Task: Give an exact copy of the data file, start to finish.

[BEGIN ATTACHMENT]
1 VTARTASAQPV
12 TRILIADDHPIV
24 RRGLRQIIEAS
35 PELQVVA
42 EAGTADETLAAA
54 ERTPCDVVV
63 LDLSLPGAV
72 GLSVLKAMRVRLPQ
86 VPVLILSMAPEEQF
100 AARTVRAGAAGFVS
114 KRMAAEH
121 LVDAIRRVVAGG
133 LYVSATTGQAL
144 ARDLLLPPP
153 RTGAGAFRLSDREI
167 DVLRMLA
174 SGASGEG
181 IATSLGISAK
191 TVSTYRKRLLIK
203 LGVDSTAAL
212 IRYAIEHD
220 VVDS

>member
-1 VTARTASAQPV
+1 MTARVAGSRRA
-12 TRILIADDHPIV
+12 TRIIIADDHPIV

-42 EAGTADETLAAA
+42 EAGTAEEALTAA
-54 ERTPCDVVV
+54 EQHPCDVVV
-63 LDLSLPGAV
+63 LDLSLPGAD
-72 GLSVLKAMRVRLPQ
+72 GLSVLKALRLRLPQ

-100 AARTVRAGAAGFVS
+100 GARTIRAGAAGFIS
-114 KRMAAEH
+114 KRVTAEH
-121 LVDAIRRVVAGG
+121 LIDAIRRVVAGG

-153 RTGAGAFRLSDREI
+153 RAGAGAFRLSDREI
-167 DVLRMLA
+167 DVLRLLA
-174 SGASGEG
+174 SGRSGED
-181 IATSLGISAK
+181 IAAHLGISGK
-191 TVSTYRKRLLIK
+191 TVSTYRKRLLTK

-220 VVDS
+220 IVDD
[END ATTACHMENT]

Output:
1 VTARTASAQPV
12 TRILIADDHPIV
24 RRGLRQIIEAS
35 PELQVVA
42 EAGTADETLAAA
54 ERTPCDVVV
63 LDLSLPGAV
72 GLSVLKAMRVRLPQ
86 VPVLILSMAPEEQF
100 AARTVRAGAAGFVS
114 KRMAAEH
121 LVDAIRRVVAGG
133 LYVSATTGQAL
144 ARDLLLPPP
153 RTGAGAFRLSDREI
167 DVLRMLA
174 SGASGEG
181 IATSLGISAK
191 TVSTYRKRLLIK
203 LGVDSTAAL
212 IRYAIEHD
220 VVDS

>member
-1 VTARTASAQPV
+1 MTARVAGSRRA
-12 TRILIADDHPIV
+12 TRIIIADDHPIV

-42 EAGTADETLAAA
+42 EAGTAEEALTAA
-54 ERTPCDVVV
+54 EQHPCDVVV
-63 LDLSLPGAV
+63 LDLSLPGAD
-72 GLSVLKAMRVRLPQ
+72 GLSVLKALRLRLPQ

-100 AARTVRAGAAGFVS
+100 GARTIRAGAAGFIS
-114 KRMAAEH
+114 KRVTAEH
-121 LVDAIRRVVAGG
+121 LIDAIRRVVAGG

-153 RTGAGAFRLSDREI
+153 RAGAGAFRLSDREI
-167 DVLRMLA
+167 DVLRLLA
-174 SGASGEG
+174 SGRSGED
-181 IATSLGISAK
+181 IAAHLGISGK
-191 TVSTYRKRLLIK
+191 TVSTYRKRLLTK

-220 VVDS
+220 IVDD